ChroniCle, octoBer 2012

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Obama Campaign Demonstrates Power of Negative Politics
Will Serio Editor-in-Chief

nAtIonAl AffAIrs


ime has not been kind to Mitt Romney. Over the past few months, the heirapparent GOP nominee for president has watched his chances of entering the Oval Office in January slowly fade as his campaign has failed to do anything but play defense. This stands in stark contrast to the general consensus during and immediately following the GOP primaries, when most of the political class thought that this election would be extraordinarily close given the U.S.’s persistent economic malaise. Sure, things were slowly improving, but the pace was so slow as to make progress appear non-existent. Things just didn’t seem to be working out, so perhaps a change in leadership was necessary. The Republican nominee for president would enter (stage left, for all you Drama majors) and make the case to the American people that his alternative policies would bring prosperity back. Simple right? It would have been a neat, storybook narrative if one issue had never arisen: trust. Herein lies the problem the Romney campaign has tried over and over again to overcome, but to no avail. Throughout this election cycle, the Obama campaign systemically destroyed any trace of humanity people may have seen in Mitt Romney. First, they skillfully questioned his ability to relate to the average American. The message was concise and clear: this guy doesn’t understand you, your lifestyle, or your pain. Here’s a guy whose net worth is somewhere in the nine-figures, while most people are struggling to find a decent job and support their families. If we’ve learned anything from the past, thinking back to the 1992 presidential election in particular, it’s that empathy matters a great deal. The people who can’t relate (i.e. George H.W. Bush) get replaced with ones that can (i.e. Bill Clinton). What was Romney’s answer to these attacks? Silence. Next, they went into detail about how he amassed all that wealth. Romney made his money in private equity, which Texas Governor Rick Perry cleverly titled “vulture capitalism” during the GOP primaries. While companies like Bain Capital play a vital role in our capitalist system, their business model doesn’t make for the best political message. So, the Obama campaign exploited this as well by stating that Mitt Romney was a job killer and using personal narratives of those who lost their jobs due to Romney in their ads. What was Romney’s rebuttal? I created jobs, actually. The he-said-she-said that ensued made this issue fairly nebulous, but the original Obama message had been reinforced and supplemented: Romney can’t relate to you and he represents a greedy, immoral sector of American capitalism. Third, they attacked how he perpetuated his wealth, through preferable tax treatment and tax shelters. As a self-admitted political and policy junkie, this is my favorite part. To start off with, this attack dovetailed well with the policy debate over ending the Bush tax cuts and tax reform in general. As such, this kept the Obama campaign on message even while they attacked Romney. Even better than this though, the Obama team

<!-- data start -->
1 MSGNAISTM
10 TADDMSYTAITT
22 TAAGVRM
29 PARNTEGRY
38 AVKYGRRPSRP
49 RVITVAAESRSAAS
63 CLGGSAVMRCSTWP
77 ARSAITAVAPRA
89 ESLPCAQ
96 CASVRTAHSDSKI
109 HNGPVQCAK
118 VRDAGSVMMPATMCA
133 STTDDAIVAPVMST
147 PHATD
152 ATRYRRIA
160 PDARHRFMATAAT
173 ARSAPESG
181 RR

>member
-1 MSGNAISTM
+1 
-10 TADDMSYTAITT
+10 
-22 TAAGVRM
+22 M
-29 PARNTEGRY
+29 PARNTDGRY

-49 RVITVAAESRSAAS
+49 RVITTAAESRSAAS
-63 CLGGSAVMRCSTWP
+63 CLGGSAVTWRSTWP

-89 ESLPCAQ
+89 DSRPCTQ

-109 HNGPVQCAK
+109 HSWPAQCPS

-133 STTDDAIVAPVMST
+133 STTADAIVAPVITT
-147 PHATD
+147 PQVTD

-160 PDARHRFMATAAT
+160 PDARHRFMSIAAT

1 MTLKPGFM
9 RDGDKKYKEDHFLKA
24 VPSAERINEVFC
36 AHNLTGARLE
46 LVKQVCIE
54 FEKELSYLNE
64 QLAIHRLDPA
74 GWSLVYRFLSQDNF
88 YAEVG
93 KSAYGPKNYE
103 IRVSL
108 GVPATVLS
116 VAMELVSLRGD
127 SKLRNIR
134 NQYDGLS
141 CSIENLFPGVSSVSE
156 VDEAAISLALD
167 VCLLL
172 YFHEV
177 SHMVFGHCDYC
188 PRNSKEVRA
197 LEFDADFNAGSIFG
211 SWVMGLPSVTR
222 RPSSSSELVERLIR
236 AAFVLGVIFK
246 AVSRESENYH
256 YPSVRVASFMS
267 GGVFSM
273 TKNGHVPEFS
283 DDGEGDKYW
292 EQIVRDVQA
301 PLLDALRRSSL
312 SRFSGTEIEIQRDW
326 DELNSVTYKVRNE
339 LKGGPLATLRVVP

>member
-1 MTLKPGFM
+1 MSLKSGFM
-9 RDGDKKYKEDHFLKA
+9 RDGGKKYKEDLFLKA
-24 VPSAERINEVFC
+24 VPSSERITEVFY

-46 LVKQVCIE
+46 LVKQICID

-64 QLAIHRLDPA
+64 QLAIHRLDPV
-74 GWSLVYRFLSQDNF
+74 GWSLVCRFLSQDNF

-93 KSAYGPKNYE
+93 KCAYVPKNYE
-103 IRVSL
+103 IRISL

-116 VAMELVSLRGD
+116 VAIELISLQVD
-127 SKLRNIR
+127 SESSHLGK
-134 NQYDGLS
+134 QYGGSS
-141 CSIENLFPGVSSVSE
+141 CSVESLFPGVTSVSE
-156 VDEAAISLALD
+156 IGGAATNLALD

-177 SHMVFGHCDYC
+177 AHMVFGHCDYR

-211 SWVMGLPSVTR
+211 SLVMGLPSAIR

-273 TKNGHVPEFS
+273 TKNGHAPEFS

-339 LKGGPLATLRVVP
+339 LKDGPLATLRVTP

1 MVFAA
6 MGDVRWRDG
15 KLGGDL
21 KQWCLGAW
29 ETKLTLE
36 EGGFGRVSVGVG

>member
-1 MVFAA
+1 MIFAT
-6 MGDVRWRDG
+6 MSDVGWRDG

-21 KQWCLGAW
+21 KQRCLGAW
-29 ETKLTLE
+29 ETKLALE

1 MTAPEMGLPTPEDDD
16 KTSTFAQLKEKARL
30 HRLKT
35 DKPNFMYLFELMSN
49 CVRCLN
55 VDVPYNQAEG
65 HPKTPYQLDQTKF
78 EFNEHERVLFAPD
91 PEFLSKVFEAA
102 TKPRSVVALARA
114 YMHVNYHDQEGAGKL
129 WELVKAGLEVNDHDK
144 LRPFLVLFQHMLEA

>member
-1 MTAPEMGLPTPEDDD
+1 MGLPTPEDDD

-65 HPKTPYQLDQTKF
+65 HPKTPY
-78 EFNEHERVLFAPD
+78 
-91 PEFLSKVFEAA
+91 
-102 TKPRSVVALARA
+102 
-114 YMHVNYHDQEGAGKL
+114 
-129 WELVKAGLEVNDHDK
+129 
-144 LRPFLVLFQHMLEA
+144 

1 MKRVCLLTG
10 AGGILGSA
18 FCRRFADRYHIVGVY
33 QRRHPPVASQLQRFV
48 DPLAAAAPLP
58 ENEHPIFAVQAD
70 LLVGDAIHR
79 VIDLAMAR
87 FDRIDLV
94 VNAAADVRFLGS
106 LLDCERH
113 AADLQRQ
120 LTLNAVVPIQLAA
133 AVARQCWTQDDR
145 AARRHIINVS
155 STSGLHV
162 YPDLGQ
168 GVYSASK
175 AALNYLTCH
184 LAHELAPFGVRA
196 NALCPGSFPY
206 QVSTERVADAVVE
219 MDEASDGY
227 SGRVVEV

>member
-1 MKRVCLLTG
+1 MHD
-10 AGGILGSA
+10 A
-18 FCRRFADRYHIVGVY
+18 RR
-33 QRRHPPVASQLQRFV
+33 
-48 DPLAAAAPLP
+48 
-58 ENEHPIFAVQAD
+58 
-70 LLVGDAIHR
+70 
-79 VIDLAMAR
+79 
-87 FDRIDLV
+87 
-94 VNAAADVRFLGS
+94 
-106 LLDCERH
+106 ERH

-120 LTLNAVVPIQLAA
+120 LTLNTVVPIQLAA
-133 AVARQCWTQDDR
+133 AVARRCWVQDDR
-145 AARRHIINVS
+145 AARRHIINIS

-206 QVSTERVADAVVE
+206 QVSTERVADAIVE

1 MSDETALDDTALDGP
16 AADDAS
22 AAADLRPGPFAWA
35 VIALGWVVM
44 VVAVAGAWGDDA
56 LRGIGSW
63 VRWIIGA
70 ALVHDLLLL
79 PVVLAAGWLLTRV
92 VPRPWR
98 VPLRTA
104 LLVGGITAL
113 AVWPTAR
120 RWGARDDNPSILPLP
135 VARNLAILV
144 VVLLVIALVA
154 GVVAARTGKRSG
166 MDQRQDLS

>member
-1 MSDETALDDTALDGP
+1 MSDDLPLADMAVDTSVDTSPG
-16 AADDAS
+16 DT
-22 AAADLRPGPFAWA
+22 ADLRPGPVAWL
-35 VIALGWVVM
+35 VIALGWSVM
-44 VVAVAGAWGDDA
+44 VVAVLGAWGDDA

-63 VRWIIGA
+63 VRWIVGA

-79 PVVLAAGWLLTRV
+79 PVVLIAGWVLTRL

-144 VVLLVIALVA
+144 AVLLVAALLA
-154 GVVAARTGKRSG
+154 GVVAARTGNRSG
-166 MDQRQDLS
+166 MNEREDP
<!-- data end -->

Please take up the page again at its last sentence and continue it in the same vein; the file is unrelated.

created an instant classic with the “Firms” ad, in which a pitchy Mitt Romney sings America the Beautiful while the graphics on screen lay out all of his character flaws: outsourcing jobs to China, Mexico, and India; tax shelters in the Cayman Islands and Bermuda; Swiss bank accounts. The ad ended with the words “Mitt Romney’s Not The Solution, He’s The Problem.” That’s exactly the type of message that resonates with voters and sticks with them long after that thirty-second ad is over. I don’t doubt for one second that this moved the needle in the Midwest as far as overall polling and Mitt’s favorability ratings are concerned. As a brief aside, the overall Obama campaign strategy and tactics used to implement it should give us pause. The part of this election that we should feel most uneasy about may not even be the attacks themselves, but the how they were conducted. These were done in a palpably shrewd, cold, calculated manner, and carried out with military precision. The gears of that Chicago machine never moved so smoothly. The juxtaposition of Obama’s proclaimed beliefs in a civil, nondisagreeable politics and the way in which his team destroyed Romney’s public image is troubling. It was character assassination, plain and simple. And, as far as we can tell, it worked. Despite these malicious attacks, I really don’t think Mitt Romney is a bad person. Yes, he’s privileged, wealthy, fairly elitist, backwards on many issues, and worked in a part of the business world that puts the “destruction” in “creative destruction,” but he also seems to be a deeply moral and pragmatic person. If there’s one thing we know for sure, it’s that he certainly isn’t in politics for the money. Additionally, he and Obama are much closer on most issues than they let on. In fact, if it weren’t for the race-to-the-right GOP primary, Romney may have shown off his true moderate tendencies, as seen through his record as Governor of Massachusetts. Yet this exemplifies both the brilliance of the Obama campaign and the failures of the Romney campaign. The Mitt Romney I just went on about is not the Mitt Romney presented to the American people by either side. The Mitt Romney we got to know through the Obama campaign and Super PACS, such as Priorities USA Action, is awkward, out of touch, and perhaps even an evil plutocrat. In political jargon, the combination of these ads and Romney’s lack of a good, quick response caused his unfavorability ratings to skyrocket even higher than they already were post-primary. People’s mortgages aren’t the only thing underwater these days. On Romney’s side, we only just got to know his background and some of his good deeds during the Republican National Convention (RNC), which was 1) far too late in the cycle to bring back those voters who now feel so towards him and 2) overshadowed by Clint Eastwood’s awful speech. Moreover, every opportunity Romney has had to make the race tighter has turned into a mistake that allowed Obama to pull away a little bit more. The list is endless, so I’ll just go through four of his biggest mistakes. First, there was issue of releasing only two years of tax returns, which was recently re-